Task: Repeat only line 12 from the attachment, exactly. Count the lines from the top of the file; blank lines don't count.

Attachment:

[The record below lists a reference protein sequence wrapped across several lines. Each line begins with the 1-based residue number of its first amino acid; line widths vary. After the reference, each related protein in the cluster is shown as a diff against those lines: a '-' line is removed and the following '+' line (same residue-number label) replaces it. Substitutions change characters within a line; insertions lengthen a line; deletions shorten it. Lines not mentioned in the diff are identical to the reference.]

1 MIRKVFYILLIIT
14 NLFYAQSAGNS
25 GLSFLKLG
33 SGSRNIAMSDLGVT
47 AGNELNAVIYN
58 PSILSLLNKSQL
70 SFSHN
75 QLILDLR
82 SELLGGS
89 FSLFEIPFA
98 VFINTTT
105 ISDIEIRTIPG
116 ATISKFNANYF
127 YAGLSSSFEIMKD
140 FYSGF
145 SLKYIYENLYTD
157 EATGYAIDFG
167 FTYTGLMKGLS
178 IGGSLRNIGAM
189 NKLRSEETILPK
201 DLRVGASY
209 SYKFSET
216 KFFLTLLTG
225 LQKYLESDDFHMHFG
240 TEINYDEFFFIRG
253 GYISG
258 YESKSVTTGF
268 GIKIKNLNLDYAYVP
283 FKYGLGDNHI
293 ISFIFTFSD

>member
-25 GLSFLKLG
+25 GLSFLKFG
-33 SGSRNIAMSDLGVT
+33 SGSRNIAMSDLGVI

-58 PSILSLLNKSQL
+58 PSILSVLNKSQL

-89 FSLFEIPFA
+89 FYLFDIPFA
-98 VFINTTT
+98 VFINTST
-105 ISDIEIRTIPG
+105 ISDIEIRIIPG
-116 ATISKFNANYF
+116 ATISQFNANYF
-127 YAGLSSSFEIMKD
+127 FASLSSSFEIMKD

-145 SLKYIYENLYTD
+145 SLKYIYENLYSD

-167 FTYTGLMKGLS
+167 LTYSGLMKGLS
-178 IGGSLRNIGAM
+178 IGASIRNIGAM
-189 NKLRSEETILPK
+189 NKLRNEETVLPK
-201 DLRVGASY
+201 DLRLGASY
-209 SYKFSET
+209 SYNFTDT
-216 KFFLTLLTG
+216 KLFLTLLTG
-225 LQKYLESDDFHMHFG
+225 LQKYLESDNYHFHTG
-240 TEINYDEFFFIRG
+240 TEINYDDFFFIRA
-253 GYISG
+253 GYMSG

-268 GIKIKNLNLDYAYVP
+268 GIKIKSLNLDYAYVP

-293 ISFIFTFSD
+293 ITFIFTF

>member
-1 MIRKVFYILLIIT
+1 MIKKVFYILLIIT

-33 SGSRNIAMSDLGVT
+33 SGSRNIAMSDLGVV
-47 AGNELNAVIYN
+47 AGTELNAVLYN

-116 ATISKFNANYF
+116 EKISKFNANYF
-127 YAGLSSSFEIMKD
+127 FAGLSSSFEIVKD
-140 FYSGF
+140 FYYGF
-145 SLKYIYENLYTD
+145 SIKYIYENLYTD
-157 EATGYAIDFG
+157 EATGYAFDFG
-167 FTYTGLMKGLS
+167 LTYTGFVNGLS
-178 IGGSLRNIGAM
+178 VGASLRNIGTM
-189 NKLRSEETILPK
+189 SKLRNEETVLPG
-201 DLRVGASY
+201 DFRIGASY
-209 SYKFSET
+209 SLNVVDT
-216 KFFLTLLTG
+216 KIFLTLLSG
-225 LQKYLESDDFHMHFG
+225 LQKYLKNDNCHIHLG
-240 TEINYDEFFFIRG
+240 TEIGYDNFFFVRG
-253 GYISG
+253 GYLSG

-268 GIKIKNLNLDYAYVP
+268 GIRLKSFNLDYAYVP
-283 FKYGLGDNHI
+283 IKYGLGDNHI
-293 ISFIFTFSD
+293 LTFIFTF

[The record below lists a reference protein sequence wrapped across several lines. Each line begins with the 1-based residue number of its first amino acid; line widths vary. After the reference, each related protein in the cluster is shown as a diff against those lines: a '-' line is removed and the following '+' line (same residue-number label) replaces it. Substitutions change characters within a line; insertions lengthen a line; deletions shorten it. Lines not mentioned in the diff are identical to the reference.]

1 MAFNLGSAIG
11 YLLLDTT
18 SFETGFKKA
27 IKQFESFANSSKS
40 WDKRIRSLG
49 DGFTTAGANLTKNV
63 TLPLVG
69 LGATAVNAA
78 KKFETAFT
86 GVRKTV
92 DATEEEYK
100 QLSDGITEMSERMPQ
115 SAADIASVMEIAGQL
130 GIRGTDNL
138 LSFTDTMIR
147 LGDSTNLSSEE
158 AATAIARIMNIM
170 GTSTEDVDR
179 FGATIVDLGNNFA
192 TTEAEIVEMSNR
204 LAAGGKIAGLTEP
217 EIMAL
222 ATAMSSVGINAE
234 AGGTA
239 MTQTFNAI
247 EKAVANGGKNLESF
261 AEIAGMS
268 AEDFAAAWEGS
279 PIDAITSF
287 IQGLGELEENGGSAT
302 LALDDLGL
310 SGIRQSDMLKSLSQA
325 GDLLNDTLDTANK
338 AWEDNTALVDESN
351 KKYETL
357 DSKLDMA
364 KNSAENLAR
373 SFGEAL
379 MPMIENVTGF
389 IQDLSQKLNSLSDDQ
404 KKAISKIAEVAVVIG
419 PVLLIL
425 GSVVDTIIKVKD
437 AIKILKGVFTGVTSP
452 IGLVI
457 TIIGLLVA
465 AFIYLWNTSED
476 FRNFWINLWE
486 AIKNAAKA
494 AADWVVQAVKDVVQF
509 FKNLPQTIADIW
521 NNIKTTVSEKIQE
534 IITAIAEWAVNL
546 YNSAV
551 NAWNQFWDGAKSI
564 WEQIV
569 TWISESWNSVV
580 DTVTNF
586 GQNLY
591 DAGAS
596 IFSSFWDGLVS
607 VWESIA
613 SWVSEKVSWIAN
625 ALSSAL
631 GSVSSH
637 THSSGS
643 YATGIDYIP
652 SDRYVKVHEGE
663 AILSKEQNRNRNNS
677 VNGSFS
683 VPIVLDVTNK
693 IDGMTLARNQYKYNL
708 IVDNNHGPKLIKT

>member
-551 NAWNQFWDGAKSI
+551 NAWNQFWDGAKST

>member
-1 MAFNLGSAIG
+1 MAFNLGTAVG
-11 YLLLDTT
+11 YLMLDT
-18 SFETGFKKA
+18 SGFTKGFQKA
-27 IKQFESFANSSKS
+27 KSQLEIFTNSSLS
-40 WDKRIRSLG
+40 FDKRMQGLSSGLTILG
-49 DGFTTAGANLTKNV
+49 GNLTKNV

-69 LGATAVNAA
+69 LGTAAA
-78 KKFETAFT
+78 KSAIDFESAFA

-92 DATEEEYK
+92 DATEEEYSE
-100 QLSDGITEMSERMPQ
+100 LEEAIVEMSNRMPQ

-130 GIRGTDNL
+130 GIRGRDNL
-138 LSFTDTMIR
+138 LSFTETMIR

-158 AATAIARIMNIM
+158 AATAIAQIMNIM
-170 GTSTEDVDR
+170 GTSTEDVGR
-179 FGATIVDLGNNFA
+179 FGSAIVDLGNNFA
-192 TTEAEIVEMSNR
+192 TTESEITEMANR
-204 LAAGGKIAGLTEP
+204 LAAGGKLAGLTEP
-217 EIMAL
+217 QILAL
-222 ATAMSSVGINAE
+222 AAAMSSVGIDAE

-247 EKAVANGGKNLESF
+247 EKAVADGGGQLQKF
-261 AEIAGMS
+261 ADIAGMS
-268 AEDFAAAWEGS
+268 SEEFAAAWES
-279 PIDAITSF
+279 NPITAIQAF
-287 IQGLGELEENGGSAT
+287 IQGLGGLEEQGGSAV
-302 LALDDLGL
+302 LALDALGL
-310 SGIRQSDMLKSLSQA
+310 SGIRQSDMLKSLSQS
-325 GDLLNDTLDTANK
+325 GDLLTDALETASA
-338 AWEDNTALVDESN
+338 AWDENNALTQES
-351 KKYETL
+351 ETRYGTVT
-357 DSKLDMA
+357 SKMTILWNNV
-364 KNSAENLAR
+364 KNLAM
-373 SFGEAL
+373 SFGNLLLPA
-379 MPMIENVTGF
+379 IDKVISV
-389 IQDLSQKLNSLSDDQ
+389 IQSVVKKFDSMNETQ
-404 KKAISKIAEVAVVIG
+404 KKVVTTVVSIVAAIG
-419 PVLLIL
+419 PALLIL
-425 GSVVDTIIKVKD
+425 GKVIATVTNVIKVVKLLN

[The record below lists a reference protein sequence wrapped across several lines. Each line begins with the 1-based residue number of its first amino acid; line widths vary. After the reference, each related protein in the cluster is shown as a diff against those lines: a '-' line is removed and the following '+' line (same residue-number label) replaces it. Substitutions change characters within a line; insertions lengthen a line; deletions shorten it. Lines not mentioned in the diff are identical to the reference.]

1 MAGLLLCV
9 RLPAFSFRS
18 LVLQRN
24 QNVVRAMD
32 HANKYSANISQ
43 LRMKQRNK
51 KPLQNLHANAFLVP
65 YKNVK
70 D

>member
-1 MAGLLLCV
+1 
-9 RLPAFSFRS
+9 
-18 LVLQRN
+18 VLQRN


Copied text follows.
98 VFINTTT